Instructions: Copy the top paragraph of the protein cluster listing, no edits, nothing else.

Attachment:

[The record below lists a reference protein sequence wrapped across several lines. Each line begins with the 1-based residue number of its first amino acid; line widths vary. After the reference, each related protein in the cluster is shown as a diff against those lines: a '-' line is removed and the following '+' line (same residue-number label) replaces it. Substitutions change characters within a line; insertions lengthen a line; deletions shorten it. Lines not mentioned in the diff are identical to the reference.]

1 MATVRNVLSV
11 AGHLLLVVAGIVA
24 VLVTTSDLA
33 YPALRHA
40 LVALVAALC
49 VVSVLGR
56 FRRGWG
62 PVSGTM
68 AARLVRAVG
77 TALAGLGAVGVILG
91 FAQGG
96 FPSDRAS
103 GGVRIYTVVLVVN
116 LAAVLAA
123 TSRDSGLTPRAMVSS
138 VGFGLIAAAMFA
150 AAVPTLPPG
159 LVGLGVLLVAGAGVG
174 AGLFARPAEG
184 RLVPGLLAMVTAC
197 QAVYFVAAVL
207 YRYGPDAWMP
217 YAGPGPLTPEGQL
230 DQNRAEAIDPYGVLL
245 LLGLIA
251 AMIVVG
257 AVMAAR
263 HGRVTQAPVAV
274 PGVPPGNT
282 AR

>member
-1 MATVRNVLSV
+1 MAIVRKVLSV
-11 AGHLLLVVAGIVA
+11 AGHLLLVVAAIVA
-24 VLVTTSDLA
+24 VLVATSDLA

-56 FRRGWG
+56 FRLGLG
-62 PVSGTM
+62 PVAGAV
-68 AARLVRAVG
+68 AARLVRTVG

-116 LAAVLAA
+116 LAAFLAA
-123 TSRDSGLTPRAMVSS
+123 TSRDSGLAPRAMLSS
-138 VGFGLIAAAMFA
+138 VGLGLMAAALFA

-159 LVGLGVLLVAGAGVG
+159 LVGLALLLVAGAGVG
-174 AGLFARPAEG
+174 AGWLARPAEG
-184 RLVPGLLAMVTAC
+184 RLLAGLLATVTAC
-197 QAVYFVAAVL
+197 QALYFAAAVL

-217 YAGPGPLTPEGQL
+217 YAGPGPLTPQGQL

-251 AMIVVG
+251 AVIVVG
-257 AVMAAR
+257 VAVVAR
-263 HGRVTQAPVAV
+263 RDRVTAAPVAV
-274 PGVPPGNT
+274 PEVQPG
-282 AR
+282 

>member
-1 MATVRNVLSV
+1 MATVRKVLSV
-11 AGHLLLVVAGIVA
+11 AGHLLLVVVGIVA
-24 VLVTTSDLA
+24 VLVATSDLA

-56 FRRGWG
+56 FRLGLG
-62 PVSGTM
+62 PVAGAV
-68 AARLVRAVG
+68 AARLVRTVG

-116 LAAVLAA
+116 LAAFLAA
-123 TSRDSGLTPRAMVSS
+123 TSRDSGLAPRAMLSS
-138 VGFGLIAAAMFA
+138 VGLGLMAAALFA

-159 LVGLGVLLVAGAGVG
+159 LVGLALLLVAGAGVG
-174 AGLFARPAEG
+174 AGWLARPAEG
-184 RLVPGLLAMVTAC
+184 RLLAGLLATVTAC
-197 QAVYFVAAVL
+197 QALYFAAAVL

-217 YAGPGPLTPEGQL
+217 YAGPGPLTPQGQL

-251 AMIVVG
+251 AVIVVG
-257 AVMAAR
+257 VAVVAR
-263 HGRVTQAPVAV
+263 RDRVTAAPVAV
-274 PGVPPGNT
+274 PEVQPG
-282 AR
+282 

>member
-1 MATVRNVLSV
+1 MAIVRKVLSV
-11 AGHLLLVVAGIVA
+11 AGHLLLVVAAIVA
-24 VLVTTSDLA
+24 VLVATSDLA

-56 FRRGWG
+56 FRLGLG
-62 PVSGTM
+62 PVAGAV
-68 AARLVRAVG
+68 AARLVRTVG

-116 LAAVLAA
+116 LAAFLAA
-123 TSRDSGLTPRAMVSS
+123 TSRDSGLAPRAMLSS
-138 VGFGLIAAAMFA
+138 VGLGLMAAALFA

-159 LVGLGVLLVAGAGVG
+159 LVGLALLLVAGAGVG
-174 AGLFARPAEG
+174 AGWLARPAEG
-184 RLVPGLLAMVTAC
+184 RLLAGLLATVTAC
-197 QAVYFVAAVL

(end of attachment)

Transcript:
[The record below lists a reference protein sequence wrapped across several lines. Each line begins with the 1-based residue number of its first amino acid; line widths vary. After the reference, each related protein in the cluster is shown as a diff against those lines: a '-' line is removed and the following '+' line (same residue-number label) replaces it. Substitutions change characters within a line; insertions lengthen a line; deletions shorten it. Lines not mentioned in the diff are identical to the reference.]